CERN is set to go dark for a brief period in the 2018 timeframe to allow for a new sweep of technology upgrades, including the build-out of new datacenters, some of which might leverage non-standard architectures, including ARM processors.
There has been ongoing research about the feasibility of ARM-based processors for upcoming supercomputers, but the conversation will likely not gather more steam until the arrival of a robust 64-bit ARM ecosystem. Even still, the processor is continually evaluated as a more power-aware and potentially less costly X86 alternative—but there are a few caveats, and a lot of unknowns.
According to Joshua Wyatt Smith, a CERN researcher who has been validating and weighing the performance, power, price, and programming paradigms for switching away from Intel X86-based processors in future systems. According to Smith, his team working on the ATLAS experiment have crossed the first, and one of the most prominent barriers—they’ve been able to prove that most of their software can run on the low-power architecture. “We can benchmark as much as we want with this and other architectures, but at the end of the day, if it’s something that we have to put a lot of software work and effort into, especially since this is essentially multi-million dollar code to begin with, then even with attractive power reductions, it’s not going to be worth it.”
Although using the GCC compiler to make their code portable simplified the process, it is not a quick one-step solution to move big CERN workloads to ARM. The biggest challenge for porting is rewriting ATHENA, the software framework that supports ATLAS. “This framework was created over many years and does not, at any point, allow for ARM to be incorporated. This ranges from certain optimizations that only ARM can do like NEON and vector floating point flags, so at some point all of these things have to be added in, so it’s a complex issue of doing that, recompiling everything and ensuring these new flags are in—and doing all of this locally, so it ends up requiring a rewriting of a good part of the framework.”
But, the point is, it can be done. Even still, as things stand, there are some pesky performance problems that plague the 32-bit incarnations of ARM processors, and Smith says it’s still up in the air how the 64-bit versions will play out, although he is hopeful the performance per watt numbers will stack up to what CERN needs before it makes the decisions about its next generation of datacenters, which will be well before 2018. “There is a lot of maturity that won’t be there,” he explains, “and at this point it’s hard to say where we will move beyond what is essentially beta with the first generation of 64-bit ARM anyway.” Still, he notes that there are a few key vendors that are excited to help the teams push for this type of transition—especially since other alternatives to X86 at CERN are limited in the looming pre-2018 timeframe (optical processors, and quantum computing specifically, although he notes the quantum computing concept would not be an ideal fit for ATLAS experiments anyway).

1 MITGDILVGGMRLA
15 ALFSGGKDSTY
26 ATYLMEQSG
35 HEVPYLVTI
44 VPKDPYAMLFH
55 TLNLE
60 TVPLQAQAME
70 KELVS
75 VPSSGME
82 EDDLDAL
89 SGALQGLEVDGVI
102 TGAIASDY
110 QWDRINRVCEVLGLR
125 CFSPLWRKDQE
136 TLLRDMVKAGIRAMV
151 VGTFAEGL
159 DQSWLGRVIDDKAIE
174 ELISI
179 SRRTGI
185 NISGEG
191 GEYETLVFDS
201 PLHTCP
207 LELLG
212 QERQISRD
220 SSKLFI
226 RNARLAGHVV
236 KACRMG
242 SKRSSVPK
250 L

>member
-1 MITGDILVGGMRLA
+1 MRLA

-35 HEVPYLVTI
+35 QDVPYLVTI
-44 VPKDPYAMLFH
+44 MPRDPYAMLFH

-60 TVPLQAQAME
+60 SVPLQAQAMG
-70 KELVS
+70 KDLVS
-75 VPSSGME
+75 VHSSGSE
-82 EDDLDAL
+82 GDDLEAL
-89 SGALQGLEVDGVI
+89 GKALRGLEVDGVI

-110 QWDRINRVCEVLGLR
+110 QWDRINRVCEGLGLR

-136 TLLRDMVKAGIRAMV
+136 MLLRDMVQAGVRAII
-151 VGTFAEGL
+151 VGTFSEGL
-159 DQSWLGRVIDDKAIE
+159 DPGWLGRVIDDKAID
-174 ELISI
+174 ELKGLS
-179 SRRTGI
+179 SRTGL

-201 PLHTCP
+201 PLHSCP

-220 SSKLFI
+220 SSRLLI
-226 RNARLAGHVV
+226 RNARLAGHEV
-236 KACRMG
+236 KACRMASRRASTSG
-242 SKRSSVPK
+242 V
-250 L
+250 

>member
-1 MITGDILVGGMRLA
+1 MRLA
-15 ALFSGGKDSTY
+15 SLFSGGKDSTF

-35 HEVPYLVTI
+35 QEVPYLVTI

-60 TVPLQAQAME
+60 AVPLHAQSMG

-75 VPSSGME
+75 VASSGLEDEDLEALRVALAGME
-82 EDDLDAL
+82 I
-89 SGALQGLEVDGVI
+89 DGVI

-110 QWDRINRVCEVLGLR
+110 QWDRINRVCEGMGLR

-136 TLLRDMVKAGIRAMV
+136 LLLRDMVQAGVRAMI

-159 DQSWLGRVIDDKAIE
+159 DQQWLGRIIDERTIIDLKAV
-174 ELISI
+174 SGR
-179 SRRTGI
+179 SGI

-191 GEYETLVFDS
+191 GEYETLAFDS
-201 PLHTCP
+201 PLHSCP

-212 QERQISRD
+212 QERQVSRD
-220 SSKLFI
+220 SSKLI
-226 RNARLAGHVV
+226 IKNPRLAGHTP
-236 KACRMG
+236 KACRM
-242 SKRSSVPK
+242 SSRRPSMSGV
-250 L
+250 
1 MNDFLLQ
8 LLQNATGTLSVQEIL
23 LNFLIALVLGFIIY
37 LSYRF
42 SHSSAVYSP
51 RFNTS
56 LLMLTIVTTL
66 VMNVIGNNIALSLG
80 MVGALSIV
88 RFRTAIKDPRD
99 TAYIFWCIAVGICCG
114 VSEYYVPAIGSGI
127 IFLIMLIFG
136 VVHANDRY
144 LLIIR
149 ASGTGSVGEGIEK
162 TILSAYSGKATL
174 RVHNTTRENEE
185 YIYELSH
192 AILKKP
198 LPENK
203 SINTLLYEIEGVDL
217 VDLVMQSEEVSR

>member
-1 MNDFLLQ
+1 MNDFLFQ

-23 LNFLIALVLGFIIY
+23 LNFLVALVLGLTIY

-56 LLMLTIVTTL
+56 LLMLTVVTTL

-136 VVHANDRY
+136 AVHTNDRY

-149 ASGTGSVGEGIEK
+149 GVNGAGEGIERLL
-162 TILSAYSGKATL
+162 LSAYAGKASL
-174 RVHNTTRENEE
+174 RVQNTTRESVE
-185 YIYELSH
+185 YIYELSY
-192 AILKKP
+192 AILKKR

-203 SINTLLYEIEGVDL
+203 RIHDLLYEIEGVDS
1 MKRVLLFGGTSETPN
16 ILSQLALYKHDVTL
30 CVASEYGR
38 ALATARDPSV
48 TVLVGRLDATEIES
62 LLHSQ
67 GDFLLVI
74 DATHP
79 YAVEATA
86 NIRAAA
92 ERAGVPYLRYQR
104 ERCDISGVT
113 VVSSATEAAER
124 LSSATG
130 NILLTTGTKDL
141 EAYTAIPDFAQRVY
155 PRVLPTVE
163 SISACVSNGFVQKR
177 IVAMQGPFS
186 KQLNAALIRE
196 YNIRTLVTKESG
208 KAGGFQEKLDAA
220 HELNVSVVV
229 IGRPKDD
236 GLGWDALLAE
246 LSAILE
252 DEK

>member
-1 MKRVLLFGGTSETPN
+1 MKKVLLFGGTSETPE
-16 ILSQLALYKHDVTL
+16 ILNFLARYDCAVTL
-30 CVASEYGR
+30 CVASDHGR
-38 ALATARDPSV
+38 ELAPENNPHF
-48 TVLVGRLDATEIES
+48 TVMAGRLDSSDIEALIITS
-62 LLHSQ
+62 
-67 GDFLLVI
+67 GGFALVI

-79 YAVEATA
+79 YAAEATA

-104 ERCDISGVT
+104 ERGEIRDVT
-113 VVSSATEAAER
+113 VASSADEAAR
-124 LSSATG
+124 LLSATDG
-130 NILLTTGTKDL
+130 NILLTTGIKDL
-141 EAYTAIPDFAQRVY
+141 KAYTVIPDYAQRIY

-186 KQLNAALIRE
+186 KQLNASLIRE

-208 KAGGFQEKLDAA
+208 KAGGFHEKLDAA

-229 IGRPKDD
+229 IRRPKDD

“We don’t care about what the architecture is specifically. What we really care about, at the end of the day, is performance per watt. And with ATLAS there will never be a reduction in the amount of data, especially with new experiments on the horizon, so performance becomes more important. We need good power, good performance—that’s the target.”
Smith and team performed a range of benchmarking experiments on CPU versus current generation ARM processors and found that with the 32-bit devices, the cost for compute was far cheaper on ARM but the calculations took twice as long. “Power and performance are both of huge importance, but when it comes down to having to wait, for example, two weeks for analysis to run, even if it’s on a cost-effective and low-power solution, performance will win every time.”
In terms of their findings for current generation ARM processors, “the performance per watt of the A7 and A15 show poor results when compared to the A9 and Intel machines,” which is because of the quad-core design of the processor. Even still, it is “slow compared to traditional computers…the newer A15 quad core processors should show a dramatic improvement in overall performance and specifically, performance per watt.”
Smith says the ATLAS team and other parts of the LHC experiments have looked to other non-X86 processor concepts as well as various other accelerators over the years, but the teams are getting down to the research wire of what might actually fit their complex codes without massive software rewrites—and with the ability to tackle large sections of the software. For approaches like GPU computing, he says that performs well for the simulation parts, but is not applicable elsewhere, which does not work since the symphony of code requires communication of different parts of the analysis that must be timed appropriately (Amdahl’s Law at massive scale). Still, he says that when it comes to realistic assessments of what’s possible on the processor horizon, there is still a chance for a strong ARM in the CERN datacenter ecosystem—which should be plenty of impetus for the small ARM vendor community to ramp up its offerings and show a solid ARM ecosystem well in advance of CERN system selection time.
There is quite a bit available, beyond Smith and teams’ research, which shows the benchmarking work other groups at CERN at doing to look ahead at next-generation systems. For instance, there is a great visual tool here with various architectures here, a performance evaluation of ARM against the CERN software stack, and a great primer on the limitations and benefits of ARM for large-scale scientific computing here. Even though it’s from 2013, not much has changed—but just wait for next generation 64-bit…
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